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Unity with Variety

By  Dec 15, 2010

Topics: Design

At last -- I found a way to combine my passion for design and my passion for Shakespeare! It also happens to be a good example of the basic design principle of repetition (or unity) with variety, or how fixed design boundaries don't limit your possibilities but can actually inspire design flexibility.

I started The Shakespeare Papers, "Shakespeare by design, a wee bit at a time." I noticed through years of teaching that the big issues, the big themes, the big books written about the Shakespearean works are overwhelming to most people. So each "paper" (a 20-page full-color printed booklet) focuses on one small topic. The Shakespeare Papers have won two Davey Awards (Silver and Gold) and an award from AIGA New Mexico for design excellence.

I do the research, the basic design, layout, and typography, and my partner, John Tollett, is not only instrumental in the design process, but also contributes most of the illustration and photography, and constantly has new and brilliant design solutions. 

We needed to develop a look that could carry through six different issues each year. We wanted a consistency, or unity, to the look so each issue, though completely redesigned, would obviously be part of the annual package. But we also wanted the freedom to play and experiment -- the variety.

So we set down several repetitive, fixed elements. The fixed elements provide a stable base from which we can deviate, but they tie together and create connections between all the booklets. The following examples illustrate this concept of "unity with variety."

The unity: The cover of each issue has the same color bar and reversed title along the left edge. The color overlaps a half-inch onto the back cover to color the thin spine.

The variety: Each one of the six issues per year uses a different color.

The unity: There are six themes each year. Each theme always uses the same color so as you collect the issues, you can organize them on your shelf according to theme.

The variety: Although each color is different, we used the tertiary colors of the color wheel so they have an underlying connection. The tertiary colors are those on either side of the primary colors of red, blue, and yellow.

The unity and the variety: With the strong underlying themes of color bar, color scheme (tertiary colors), and white (reversed) title, we can get away with completely redesigning the rest of the cover for each issue and still maintain a consistent look.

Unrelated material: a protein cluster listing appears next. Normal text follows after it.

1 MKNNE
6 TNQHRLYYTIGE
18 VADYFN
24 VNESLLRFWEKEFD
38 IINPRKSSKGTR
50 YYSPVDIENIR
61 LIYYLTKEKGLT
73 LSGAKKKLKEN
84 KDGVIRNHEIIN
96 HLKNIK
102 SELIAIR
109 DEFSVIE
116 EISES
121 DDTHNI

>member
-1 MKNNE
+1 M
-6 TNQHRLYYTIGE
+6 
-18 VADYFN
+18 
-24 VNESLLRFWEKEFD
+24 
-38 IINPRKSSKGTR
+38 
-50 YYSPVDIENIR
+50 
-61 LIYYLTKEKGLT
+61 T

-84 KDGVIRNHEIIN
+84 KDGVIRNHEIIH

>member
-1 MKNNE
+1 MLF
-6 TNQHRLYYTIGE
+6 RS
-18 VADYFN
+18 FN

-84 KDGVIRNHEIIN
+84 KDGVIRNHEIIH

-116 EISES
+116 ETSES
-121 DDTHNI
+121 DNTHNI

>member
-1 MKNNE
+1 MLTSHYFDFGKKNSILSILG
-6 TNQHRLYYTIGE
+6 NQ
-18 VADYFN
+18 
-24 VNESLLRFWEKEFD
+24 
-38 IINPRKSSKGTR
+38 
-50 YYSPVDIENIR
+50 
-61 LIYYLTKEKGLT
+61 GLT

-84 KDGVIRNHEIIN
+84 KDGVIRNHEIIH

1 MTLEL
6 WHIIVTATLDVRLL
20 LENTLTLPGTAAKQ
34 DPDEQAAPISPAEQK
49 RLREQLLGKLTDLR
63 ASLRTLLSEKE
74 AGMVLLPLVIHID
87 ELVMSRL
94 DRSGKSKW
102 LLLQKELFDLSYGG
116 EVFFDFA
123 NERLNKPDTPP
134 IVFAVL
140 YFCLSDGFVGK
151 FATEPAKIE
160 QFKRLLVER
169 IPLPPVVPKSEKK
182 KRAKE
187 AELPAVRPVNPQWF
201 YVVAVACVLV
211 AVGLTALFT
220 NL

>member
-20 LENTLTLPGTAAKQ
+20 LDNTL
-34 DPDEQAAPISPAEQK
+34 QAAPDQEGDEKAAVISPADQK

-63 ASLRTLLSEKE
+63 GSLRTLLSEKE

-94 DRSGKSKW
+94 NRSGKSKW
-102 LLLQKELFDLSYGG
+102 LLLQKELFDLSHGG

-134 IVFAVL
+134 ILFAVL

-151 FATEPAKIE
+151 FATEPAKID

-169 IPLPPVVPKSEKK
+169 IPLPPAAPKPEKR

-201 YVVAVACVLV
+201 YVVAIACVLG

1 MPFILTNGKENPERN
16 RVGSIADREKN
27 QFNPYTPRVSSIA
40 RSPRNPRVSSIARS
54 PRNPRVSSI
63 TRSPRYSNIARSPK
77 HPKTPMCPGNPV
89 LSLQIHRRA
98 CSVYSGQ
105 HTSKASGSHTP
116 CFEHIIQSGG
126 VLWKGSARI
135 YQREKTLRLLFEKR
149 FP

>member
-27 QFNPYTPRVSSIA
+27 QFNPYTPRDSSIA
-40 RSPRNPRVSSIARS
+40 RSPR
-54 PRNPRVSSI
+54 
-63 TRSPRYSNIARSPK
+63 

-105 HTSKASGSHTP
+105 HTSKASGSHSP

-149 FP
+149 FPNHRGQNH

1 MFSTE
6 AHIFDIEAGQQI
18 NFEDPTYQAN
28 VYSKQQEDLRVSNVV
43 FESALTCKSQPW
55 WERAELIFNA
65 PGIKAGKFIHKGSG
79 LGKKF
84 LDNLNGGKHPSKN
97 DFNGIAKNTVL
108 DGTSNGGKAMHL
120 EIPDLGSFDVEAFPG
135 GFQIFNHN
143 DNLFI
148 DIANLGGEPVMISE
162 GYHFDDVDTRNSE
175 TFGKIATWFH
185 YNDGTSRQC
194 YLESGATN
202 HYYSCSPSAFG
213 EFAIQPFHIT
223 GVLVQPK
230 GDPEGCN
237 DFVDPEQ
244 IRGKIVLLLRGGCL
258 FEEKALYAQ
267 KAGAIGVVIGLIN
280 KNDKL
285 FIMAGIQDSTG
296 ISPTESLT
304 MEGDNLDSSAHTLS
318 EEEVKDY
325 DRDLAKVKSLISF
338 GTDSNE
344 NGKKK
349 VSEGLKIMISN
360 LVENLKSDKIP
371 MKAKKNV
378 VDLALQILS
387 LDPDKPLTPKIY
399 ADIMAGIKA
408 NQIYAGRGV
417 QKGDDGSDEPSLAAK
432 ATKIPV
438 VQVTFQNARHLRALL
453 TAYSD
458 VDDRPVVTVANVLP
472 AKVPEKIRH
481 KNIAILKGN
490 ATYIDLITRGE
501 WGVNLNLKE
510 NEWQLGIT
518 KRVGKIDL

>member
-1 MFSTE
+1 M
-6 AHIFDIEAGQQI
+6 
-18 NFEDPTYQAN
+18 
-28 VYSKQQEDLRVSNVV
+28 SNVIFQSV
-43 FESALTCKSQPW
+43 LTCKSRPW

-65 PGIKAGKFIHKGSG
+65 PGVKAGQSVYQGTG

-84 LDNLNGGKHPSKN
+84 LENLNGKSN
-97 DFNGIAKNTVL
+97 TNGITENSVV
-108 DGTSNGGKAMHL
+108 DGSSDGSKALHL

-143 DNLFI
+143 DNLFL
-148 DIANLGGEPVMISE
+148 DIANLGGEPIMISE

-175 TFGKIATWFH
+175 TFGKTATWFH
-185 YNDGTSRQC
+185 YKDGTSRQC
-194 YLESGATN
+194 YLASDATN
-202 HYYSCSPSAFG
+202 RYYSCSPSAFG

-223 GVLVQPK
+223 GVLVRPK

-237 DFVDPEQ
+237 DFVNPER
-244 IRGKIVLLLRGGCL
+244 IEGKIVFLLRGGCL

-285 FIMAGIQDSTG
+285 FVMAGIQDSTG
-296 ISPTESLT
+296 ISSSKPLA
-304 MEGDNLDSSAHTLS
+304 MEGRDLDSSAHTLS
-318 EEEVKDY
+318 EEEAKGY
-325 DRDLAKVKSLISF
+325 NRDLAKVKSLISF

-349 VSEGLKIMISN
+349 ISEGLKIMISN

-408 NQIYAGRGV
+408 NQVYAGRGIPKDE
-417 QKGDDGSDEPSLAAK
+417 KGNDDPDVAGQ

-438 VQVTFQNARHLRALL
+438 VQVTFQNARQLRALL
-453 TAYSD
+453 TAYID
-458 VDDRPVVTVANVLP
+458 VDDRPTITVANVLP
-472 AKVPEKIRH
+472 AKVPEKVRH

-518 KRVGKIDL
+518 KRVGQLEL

The unity: With each issue, the subscriber opens the booklet and is greeted with a familiar layout and familiar text (a common feature, of course, in any periodical) that includes copyright information and an introduction to the theme of this issue. 

After the opening spread, the familiarity ends—we can get away with this because of the repetitive elements that provide a consistent base.

The unity: In each issue we use an underlying vertical grid structure so the pages within the issue have a consistent structure. Whether or not you actually notice that in the final printed page, the invisible structure is there, providing a stability throughout each piece.


I can’t tell you how satisfying it is -- on several levels -- to create each issue of The Shakespeare Papers!

Notes from John:
You'll find more information about The Shakespeare Papers and how you can subscribe to them at TheShakespearePapers.com. Most people know Robin as a graphic designer, Mac expert, teacher, and author, but did you know: she's also currently a PhD candidate and teaching Shakespeare studies at Brunel University in London; she leads two Shakespeare reading groups, gives presentations about Shakespearean Authorship, has given presentations five times at the Globe Theater in London to the Authorship Conference, is an Honorary Board member of the London Shakespearean Authorship Trust, and is the first American to earn a postgrad degree in Shakespearean Authorship. And we both have spent the night in sleeping bags on the Globe Theatre stage, with candles and pigeons and Mark Rylance.

Robin gives a Shakespeare presentation during a Shakespeare At Sea Cruise.